But the irony doesn't stop there, really. If Obama-the-candidate was staunchly against the mandate before the realities of corporate dominance of American politics soon convinced him to change his mind, what happened on the Republican side? Precisely the opposite "transformation." Both Mitt Romney and Newt Gingrich, who now rail against Obamacare as an unconscionable "Big Government" intrusion, once supported the individual mandate without objection. So did the Heritage Foundation, the conservative think-tank started with funding from beer magnate Adolph Coors that provides daily policy fodder to Republicans in Congress and once served as a key prop for the Reagan White House.
Heritage jock Stuart Butler, a Brit and long-time Margaret Thatcher fan, says he studied the mandate issue further and that Heritage now opposes the idea, even filing a brief last year supporting the lawsuits filed in federal court. Gingrich confessed in one of the early GOP debates that he, too, once supported the individual mandate, largely because Heritage did. "Everybody on the right did," Gingrich noted. (He later claimed that he supported the mandate simply as a 1993 "tactical maneuver" against "Hillary Care," a claim belied by his public statements he subsequently made on the record). In any event, apparently Gingrich, too, now sees the error of his ways.
Obama, of course, is now fully in step with the insurance and drug companies that strongly backed him in 2008 and who've already received preferential treatment under ObamaCare. But like Democrat John Kerry on Iraq in 2004, he's also left in the uncomfortable position of having been "against the health mandate before he was for it." As for the right, well, no one really supposes that their current opposition to the mandate is a slam on the private health care industry. Gingrich has gone to bat for the pharmaceutical companies in the past, and it's pretty clear that if Romney and the rest of the GOP had their way the entire national health care system would likely be privatized.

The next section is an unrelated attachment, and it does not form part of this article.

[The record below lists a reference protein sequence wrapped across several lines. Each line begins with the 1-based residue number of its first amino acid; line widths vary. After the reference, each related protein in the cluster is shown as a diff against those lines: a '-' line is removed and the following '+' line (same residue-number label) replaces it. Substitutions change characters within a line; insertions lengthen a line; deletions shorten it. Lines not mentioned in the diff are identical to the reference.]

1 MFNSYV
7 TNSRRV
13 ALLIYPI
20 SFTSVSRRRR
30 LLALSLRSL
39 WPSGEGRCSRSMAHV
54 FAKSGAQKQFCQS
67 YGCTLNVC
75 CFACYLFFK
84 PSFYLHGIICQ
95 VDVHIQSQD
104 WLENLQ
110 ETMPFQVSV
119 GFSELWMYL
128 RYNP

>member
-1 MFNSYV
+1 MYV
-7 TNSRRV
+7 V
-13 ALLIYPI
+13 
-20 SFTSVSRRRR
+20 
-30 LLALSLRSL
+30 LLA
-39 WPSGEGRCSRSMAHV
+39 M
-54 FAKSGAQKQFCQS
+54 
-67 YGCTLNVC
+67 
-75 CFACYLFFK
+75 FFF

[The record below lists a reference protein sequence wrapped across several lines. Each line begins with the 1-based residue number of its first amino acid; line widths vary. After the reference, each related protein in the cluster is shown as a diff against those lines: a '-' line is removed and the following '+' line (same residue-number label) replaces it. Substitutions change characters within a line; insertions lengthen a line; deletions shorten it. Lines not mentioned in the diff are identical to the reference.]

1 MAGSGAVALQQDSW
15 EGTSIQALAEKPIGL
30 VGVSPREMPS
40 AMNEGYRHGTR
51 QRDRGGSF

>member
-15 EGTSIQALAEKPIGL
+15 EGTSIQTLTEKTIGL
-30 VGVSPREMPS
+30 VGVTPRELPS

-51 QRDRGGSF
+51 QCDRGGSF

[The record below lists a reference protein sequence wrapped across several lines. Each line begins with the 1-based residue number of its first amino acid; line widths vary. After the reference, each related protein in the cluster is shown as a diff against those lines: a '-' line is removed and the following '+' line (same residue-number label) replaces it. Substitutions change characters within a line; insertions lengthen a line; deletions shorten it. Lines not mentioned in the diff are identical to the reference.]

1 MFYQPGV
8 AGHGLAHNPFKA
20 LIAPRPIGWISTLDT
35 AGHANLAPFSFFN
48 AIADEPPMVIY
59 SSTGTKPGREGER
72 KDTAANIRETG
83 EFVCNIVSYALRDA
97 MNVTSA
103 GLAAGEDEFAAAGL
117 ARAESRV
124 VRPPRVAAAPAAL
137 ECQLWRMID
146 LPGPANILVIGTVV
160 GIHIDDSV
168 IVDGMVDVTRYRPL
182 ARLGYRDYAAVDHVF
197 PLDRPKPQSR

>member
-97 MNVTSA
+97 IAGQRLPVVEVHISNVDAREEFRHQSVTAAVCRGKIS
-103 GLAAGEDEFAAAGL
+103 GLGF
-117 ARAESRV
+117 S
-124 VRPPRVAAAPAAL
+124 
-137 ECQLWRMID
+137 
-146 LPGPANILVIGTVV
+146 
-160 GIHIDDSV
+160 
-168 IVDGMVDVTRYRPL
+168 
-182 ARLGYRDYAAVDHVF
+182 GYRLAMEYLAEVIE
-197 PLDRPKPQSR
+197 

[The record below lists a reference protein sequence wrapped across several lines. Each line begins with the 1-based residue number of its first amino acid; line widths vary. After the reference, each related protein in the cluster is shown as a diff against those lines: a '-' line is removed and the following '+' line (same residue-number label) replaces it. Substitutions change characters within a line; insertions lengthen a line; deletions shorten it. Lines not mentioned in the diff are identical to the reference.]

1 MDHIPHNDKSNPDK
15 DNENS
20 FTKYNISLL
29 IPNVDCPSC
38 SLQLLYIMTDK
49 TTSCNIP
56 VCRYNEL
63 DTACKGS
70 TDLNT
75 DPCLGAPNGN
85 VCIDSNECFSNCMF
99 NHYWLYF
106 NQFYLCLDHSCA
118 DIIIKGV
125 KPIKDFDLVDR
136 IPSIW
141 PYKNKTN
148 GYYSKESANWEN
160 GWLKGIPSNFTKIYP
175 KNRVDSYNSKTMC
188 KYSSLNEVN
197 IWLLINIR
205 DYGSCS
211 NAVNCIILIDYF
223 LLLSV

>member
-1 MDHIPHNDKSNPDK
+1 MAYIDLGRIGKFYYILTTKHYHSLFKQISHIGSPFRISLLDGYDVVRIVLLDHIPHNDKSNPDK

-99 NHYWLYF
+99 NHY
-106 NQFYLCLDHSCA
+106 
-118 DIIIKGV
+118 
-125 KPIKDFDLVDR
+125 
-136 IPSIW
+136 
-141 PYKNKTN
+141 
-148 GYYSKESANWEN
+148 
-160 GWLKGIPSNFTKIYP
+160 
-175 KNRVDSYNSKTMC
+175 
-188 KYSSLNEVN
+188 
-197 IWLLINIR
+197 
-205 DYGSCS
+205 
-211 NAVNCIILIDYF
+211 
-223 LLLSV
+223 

Maybe Obama should have stuck to his guns all along. His instincts, in retrospect, seem to have been solid, in fact. But it's too late now. If the Court, as expected, does overturn the mandate, the big victor will be the Tea Party, which first burst on the scene after it became clear that Obama intended to ram Obamacare -- and the mandate -- down the country's throats, super-majority or not. And who knows, the ensuing political earthquake could well upend the GOP race also, damaging the President and Romney both, while breathing new life into the campaign of Rick Santorum, who may be the only man in the race who can rightly claim to have never flip-flopped on health care.
Is it any wonder that three years into Obama's first term, so many ordinary voters are still so cynical about Washington?